Holding a mirror up to contemporary gender politics and exposing the flaws and failures of so-called equal parenting, Adam Baron's Blackheath is a moving and sharply comic tale of life-after-children, revealing the awful truth at the heart of modern family life: love is not enough.Read an extract
Amelia has everything: two perfect children, a successful husband who loves her, and a big house in London’s affluent Blackheath. So why does she wake up one morning with a distaste for her daughter and an unexplained attraction to James, a dad she sees in the playground at drop off?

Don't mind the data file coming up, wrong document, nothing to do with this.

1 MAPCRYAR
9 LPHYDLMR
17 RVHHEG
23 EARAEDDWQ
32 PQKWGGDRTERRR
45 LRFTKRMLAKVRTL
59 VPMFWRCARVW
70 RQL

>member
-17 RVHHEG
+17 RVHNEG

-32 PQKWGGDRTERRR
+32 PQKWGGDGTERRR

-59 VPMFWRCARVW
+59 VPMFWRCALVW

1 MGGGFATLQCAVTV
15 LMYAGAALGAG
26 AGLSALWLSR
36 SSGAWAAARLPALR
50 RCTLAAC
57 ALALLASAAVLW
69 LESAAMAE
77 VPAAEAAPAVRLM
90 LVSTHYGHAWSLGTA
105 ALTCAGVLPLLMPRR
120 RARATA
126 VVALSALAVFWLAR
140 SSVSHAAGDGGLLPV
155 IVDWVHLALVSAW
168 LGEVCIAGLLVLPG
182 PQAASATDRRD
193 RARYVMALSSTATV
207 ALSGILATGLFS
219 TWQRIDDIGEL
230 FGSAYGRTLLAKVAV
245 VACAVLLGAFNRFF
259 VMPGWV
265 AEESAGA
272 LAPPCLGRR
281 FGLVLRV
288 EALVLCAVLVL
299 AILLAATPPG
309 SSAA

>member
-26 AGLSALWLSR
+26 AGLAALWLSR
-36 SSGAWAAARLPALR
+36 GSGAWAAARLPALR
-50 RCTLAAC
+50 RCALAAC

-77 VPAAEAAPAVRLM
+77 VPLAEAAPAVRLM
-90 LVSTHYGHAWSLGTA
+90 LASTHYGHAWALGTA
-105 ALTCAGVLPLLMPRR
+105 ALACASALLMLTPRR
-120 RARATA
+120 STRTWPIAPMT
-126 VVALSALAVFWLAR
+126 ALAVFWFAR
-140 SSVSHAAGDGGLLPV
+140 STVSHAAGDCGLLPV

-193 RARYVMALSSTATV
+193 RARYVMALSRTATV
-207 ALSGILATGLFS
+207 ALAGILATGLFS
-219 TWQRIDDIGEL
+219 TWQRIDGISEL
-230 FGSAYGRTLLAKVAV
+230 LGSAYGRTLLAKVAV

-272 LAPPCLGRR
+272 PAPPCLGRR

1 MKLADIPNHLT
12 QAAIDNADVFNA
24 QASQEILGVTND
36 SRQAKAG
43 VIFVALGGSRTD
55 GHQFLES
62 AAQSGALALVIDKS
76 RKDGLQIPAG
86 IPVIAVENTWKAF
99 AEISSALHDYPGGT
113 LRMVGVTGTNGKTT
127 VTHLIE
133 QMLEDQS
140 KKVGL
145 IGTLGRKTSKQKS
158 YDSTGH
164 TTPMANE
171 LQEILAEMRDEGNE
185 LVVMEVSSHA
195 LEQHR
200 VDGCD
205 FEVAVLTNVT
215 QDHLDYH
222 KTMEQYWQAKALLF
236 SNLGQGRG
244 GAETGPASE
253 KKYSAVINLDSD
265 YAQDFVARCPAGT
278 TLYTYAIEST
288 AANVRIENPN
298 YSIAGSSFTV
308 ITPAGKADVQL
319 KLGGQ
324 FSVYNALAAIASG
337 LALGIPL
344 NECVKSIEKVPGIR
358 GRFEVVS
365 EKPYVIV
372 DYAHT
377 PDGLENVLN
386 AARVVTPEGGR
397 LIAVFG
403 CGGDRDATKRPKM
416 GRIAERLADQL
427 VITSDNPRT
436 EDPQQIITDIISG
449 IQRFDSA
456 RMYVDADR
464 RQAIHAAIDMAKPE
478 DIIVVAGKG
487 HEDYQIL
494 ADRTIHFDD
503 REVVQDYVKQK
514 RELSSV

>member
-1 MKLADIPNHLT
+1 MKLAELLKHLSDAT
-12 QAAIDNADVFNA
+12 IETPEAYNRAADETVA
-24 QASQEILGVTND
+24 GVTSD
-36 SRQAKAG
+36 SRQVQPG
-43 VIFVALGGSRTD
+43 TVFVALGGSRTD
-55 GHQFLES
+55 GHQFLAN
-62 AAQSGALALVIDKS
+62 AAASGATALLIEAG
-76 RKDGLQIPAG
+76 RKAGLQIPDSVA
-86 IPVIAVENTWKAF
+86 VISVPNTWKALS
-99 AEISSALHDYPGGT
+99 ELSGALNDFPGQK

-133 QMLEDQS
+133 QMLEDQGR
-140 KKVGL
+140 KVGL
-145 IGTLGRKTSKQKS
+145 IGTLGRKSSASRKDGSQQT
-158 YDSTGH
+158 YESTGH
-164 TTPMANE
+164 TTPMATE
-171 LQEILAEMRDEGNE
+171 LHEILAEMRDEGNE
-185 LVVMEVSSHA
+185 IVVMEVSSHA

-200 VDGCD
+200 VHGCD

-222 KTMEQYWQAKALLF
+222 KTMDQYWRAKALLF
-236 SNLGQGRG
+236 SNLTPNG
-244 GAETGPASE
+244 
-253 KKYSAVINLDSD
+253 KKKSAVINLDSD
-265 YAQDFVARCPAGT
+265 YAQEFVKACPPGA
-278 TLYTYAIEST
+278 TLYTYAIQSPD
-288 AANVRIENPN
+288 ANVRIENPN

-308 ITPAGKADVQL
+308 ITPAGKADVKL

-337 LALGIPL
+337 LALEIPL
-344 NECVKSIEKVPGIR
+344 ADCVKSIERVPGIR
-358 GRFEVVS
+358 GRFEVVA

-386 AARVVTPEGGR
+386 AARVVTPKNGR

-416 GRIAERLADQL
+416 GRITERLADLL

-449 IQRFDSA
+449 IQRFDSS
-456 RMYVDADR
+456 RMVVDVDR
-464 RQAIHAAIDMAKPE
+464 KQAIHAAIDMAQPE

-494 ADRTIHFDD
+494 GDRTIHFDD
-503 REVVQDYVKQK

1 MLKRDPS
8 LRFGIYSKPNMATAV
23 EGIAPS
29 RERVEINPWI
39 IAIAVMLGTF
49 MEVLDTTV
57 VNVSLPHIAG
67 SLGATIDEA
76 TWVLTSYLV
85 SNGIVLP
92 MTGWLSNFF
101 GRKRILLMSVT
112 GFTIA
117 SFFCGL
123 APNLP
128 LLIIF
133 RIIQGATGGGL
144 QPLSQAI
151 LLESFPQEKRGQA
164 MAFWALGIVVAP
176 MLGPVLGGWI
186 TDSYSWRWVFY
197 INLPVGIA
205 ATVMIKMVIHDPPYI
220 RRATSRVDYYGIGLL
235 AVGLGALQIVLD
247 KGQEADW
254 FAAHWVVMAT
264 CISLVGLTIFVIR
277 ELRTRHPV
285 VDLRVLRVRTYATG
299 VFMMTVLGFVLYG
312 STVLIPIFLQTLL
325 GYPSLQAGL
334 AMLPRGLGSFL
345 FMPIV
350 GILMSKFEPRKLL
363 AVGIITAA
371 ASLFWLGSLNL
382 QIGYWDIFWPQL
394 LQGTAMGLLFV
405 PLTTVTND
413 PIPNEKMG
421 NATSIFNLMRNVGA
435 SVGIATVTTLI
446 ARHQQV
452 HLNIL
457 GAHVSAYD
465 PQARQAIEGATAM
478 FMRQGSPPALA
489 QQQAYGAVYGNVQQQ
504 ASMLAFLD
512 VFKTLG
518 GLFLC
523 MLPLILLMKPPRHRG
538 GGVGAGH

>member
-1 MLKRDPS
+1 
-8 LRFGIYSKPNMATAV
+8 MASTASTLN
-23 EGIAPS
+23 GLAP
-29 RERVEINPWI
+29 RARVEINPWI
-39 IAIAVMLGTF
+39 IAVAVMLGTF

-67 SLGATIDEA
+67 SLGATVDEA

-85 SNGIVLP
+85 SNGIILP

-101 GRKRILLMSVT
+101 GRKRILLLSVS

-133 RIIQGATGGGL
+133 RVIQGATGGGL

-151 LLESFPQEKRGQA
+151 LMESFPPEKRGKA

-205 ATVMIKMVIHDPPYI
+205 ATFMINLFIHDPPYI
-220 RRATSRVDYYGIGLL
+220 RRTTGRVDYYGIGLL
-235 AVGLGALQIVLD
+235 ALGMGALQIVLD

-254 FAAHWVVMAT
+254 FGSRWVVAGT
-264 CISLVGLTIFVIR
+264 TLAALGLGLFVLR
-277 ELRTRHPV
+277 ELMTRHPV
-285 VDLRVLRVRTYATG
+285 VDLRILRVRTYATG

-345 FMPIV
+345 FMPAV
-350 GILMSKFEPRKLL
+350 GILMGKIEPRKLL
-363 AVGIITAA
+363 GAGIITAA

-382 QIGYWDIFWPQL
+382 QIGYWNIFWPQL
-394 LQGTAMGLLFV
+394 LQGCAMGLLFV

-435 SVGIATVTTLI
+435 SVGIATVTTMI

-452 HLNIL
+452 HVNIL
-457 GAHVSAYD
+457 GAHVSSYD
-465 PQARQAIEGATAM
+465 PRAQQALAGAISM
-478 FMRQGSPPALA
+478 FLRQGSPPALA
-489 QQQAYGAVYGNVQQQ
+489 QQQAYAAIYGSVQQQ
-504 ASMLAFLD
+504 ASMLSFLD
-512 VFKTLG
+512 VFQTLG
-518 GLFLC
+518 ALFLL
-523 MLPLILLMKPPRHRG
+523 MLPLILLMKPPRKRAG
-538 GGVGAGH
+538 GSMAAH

James has everything: a happy marriage to poet and fellow academic Alice and two children they both adore, sharing the childcare and fitting it around their work commitments. James loves his children intensely, but caring for them during the week makes him feel like a failure, especially when the suited-up bankers and lawyers of Blackheath pass him on the school run, heading for the station and their real lives in the city. When his wife’s star begins to rise, James is tempted back into his old career on the comedy circuit, looking for a way to cure his sense that something vital is missing.
As the two couples’ lives increasingly overlap, all four characters are thrown into turmoil, and the repercussions threaten to blow both families apart.